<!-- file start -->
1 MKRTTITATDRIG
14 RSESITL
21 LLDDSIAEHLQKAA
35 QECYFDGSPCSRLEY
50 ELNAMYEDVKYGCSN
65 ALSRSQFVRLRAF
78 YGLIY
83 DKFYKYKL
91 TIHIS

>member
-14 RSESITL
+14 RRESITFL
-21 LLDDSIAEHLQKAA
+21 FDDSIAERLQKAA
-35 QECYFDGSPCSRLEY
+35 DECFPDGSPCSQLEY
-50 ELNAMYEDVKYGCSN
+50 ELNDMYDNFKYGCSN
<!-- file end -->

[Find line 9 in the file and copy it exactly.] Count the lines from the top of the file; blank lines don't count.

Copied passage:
91 TIHIS